President Obama's former national coordinator for health IT, Dr. David Blumenthal, shares his thoughts on progress with meaningful use of electronic health records, and what's next for healthcare reform.
InformationWeek: What do you miss most and least about the ONC job?
Blumenthal: I don't miss commuting to Washington [from Boston] every week. I don't miss the ethics scrutiny and constant accounting for time and expenses. What I do miss is the sense of being involved with something important where the stakes are high and the impact is great. And the constant flow of information into your environment from the outside. Washington gives you a special perch where you can observe the country and all its diversity. The amount of learning you do just by virtue of people wanting to tell you about themselves and their problems is enormous. It's almost impossible to duplicate anywhere else.
InformationWeek: How do the politics of Washington and the work you were involved with compare to medicine and academia?
Blumenthal: I've always thought that Washington politics are a whole lot easier to navigate. It's not as personal. Everyone understands you're going to make decisions that other people don't like and it's a matter of learning to live with it, and having to manage it and reach compromises that work, and if you can't, you can't, if you do, you do.
In the bipartisan environment of Congress there's less of that civility than there was in my world, which was a relatively professional environment. Republicans were not always supportive, but they were mostly supportive. I certainly didn't take attacks personally. And the interest groups that criticized us clearly weren't making personal attacks, they were representing their constituents.
In academia, people tend to take disagreement extremely personally. There aren't processes and institutions for managing conflict. Sometimes it gets personal in Washington, but in the process of managing substantive issues in Washington, I've found there's greater room for disagreement. In Washington, there's an acknowledged need to agree and disagree. People agree on some issues, and disagree on others without sabotaging the process.
InformationWeek: You were a primary care doctor before taking the job as national coordinator in 2009. Have you gone back to practicing medicine?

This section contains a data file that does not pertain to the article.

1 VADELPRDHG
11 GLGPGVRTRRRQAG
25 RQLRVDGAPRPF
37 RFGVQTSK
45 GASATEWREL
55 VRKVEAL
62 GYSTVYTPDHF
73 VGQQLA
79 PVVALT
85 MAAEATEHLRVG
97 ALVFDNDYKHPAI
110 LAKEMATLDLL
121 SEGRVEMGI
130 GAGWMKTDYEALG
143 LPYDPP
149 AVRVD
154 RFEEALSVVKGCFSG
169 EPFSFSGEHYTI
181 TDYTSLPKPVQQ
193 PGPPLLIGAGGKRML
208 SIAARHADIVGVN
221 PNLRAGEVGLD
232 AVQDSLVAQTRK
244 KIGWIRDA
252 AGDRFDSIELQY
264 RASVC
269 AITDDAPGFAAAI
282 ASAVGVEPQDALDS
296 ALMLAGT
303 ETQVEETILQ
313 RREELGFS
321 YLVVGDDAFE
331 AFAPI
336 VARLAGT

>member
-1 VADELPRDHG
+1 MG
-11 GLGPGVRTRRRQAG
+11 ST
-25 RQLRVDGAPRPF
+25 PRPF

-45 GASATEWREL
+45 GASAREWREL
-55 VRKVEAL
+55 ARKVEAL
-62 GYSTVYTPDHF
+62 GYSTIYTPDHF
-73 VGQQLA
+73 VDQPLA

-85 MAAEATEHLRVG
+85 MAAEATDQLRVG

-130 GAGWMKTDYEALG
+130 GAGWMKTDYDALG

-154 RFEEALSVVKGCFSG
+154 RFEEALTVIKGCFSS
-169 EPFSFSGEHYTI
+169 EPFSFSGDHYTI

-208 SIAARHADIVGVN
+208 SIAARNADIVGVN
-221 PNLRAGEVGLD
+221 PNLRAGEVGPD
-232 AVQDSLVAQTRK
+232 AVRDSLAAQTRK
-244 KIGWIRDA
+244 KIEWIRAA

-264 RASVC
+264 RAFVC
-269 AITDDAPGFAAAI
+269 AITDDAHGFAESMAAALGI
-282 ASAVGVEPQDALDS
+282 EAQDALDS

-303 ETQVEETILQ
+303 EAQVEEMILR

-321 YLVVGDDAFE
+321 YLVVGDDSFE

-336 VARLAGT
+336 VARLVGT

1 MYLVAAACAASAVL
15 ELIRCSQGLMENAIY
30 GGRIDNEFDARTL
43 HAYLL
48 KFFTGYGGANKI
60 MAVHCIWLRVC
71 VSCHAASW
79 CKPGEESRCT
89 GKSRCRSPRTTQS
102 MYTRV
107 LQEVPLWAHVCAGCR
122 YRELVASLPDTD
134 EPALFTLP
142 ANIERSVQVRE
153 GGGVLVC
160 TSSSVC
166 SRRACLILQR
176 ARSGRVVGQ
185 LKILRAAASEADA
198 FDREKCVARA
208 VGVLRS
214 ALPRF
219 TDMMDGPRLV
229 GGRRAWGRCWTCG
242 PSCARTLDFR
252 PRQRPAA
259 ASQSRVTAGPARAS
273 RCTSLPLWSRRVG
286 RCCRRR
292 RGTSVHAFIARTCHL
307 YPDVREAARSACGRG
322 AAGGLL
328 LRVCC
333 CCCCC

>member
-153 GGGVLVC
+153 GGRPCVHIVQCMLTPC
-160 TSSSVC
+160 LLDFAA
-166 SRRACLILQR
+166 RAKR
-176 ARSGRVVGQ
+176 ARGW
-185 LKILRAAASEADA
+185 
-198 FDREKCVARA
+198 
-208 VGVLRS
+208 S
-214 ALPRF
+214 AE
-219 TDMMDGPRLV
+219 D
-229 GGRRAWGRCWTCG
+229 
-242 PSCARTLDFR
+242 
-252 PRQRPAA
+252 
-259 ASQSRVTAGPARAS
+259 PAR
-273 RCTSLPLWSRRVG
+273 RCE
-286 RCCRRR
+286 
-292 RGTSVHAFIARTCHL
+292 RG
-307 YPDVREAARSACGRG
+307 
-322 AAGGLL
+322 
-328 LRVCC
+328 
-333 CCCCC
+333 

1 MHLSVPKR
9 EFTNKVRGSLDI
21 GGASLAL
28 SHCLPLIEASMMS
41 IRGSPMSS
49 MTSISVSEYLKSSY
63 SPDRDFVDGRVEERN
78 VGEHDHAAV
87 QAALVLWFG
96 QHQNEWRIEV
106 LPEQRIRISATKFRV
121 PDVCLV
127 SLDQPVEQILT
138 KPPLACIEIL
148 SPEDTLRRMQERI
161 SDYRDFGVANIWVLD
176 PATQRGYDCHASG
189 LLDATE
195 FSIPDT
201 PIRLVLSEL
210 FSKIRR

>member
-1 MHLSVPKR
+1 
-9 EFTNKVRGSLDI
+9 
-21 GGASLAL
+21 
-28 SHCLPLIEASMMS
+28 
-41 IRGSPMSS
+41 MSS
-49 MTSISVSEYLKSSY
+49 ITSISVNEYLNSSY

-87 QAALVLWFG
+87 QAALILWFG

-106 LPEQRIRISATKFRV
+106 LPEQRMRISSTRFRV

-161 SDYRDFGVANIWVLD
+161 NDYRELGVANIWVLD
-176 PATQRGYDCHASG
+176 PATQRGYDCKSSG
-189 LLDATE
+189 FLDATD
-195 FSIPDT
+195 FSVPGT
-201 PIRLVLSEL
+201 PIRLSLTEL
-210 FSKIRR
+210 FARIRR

Blumenthal: No, I haven't gone back to practicing medicine. I miss it but I don't feel it's responsible for me to start again till I'm quite sure what I want to do. I had a practice before taking the position in Washington. I took my job in Washington on April 20,  and had my last patient session on April 17.
InformationWeek: How did your patients react to you taking the National Coordinator position in Washington?
Blumenthal: Some people thought it was great, and some thought I'd be destroyed by the whole process. I don't think a lot of people understood it. Generally, patients are very supportive of their physicians.
InformationWeek: Were your patients surprised at all with you taking that job--did they see you as the tech-savvy doctor?
Blumenthal: First of all, I wasn't all that tech savvy. But I did have a computer, so I don't think they knew how tech savvy I might be. I think in general, they were sorry--I hope--to see me leave. But physicians move and take new jobs. I think they took it in stride. They all ended up with new physicians. Some ended up not finding a physician they like at Mass General, and moved on to other institutions.
InformationWeek: Now that you're out of ONC, you've been doing a lot of traveling for public speaking. What else are you up to? Are you also teaching at Harvard?
Blumenthal: I'm doing a lot of writing, and teaching as a guest lecturer in lots of courses. I've been at Harvard Medical School, MIT, and I'll be teaching at the [Harvard] Kennedy School of Government and the School Public Health. Harvard has lots of opportunities.
InformationWeek Tech Digest, Nov. 10, 2014Just 30% of respondents to our new survey say their companies are very or extremely effective at identifying critical data and analyzing it to make decisions, down from 42% in 2013. What gives?